When attorneys retain third-party consultants to assist in rendering legal advice, communications with the third-party consultant may still be privileged as long as the consulting service is rendered for legal rather than business advice and communications with the consultant are kept confidential. 

Additionally, work product immunity generally extends to materials prepared by a party’s agent other than an attorney—such as a third-party consultant. However, reports or statements made by or to the consultant without an attorney’s direction or supervision are presumably made in the ordinary course of business and so are usually not privileged.


A key difference as to work product is that the work product privilege may be overcome if there is a substantial need for materials to prepare the case and the opposing party cannot reasonably obtain their substantial equivalent by other means. For instance, if there is no contemporaneous record and no witnesses to interview, the court may not provide work product privilege if you have unique information you developed which pertains to the facts at issue.

The attorney-client privilege is a rule of evidence whereas the work product doctrine is embodied in the court’s civil procedure rules. The case law that has arisen around both the privilege and the work product doctrine reflect a tension between the two competing interests of ensuring confidentiality while at the same time promoting the search for truth in litigation. 

Adjusting to the Competing Interests

  • When retaining consultants, either legal counsel should be the party entering into the engagement. The engagement letter/agreement should make explicit that the consultant is being retained to assist counsel in providing legal advice and is retained by the legal counsel.
  • Counsel should emphasize at the outset of each consultant engagement that all communications and documents generated in the engagement should be considered confidential and only shared with individuals within the company who have a need for the information—and never with a third party without prior written approval of counsel.
  • Consultants should be advised to communicate only with senior company employees and counsel who are familiar with the legal nature of the consultant’s work.
  • Written communications relating to the engagement should make explicit—such as through a plain statement in the header of the communication—the author’s intent that the communication is confidential and intended to be protected by the attorney-client privilege and/or the attorney work product doctrine.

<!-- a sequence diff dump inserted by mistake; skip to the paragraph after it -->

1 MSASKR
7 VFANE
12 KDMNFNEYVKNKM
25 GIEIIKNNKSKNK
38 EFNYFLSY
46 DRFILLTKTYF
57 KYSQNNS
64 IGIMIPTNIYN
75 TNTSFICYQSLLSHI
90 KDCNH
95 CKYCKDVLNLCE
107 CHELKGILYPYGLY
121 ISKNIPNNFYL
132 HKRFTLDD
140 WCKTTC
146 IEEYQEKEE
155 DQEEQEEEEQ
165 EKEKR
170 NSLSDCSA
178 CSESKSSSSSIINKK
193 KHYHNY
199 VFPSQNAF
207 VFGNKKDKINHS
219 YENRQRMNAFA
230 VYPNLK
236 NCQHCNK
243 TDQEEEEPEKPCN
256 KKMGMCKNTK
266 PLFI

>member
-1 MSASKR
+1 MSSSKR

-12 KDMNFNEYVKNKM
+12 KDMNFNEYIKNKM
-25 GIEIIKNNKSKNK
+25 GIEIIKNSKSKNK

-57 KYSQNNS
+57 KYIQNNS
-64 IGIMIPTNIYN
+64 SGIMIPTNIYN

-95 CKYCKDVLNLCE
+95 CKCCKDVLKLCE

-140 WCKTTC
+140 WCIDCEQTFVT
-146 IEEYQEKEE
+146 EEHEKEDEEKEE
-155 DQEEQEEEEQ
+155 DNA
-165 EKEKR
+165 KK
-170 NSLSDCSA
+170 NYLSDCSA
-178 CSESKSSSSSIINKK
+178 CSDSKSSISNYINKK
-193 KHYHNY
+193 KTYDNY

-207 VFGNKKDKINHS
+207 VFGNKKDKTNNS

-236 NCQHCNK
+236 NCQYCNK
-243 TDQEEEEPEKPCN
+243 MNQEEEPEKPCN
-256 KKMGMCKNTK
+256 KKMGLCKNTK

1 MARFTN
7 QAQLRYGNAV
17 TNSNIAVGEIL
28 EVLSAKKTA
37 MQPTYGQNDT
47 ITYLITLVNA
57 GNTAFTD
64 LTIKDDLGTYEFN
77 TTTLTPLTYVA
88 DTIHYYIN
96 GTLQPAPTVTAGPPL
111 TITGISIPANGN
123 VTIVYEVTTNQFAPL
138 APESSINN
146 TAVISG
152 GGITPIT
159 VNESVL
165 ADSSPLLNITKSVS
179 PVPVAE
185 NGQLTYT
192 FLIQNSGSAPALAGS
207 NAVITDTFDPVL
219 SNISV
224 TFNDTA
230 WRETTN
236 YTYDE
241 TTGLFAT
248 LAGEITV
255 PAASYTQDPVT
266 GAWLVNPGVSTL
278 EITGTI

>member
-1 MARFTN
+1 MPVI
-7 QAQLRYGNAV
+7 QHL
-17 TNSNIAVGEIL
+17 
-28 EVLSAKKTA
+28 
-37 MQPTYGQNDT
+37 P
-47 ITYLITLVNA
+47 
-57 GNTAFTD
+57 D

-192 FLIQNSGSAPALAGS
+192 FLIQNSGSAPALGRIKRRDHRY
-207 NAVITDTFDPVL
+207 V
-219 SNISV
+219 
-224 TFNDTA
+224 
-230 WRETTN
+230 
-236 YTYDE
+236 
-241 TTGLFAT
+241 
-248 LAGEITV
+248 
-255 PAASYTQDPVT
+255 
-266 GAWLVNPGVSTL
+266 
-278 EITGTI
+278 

• In-house or outside counsel and the consultant must regularly consult with each other about the engagement and counsel should oversee the consultant’s work. Simply retaining outside counsel to engage the consultant is probably not enough to ensure protection from subsequent discovery. Key meetings and communications should involve counsel.
  • With respect to work product, counsel must be mindful that only information prepared in anticipation of litigation will be protected. The anticipated litigation should be specifically described. Note that a theoretical potential regulatory violation and/or enforcement action may not suffice. However, engaging a consultant to assist in responding to a regulator’s inquiry or official agency request may be enough to support the conclusion that litigation is anticipated.
  • If the company anticipates litigation, the company should circulate a “litigation hold” memorandum to appropriate personnel to ensure the preservation of potentially relevant records. Indeed, if the company does not distribute such a memorandum, this could be used as evidence by an opponent seeking discovery in future litigation that the company did not anticipate litigation and, therefore, the work product doctrine should not apply.


The writer well remembers the reaction of opposing counsel when ordered by a court to provide to our client documentation of a delivery that had been prepared by his paralegal based on delivery receipts now missing. Counsel was outraged that what he had worked weeks to produce (and billed his client for in a large amount) was now to be delivered to our firm.

What he had failed to understand is that while “game playing” is an inherent part of much litigation, the Court’s focus is on fairness and discovering the truth. The attorney (and his client) did not fully grasp that whether or not they worked to develop the information, if their work was the only source to allow the court to determine the truth, their interests would become secondary.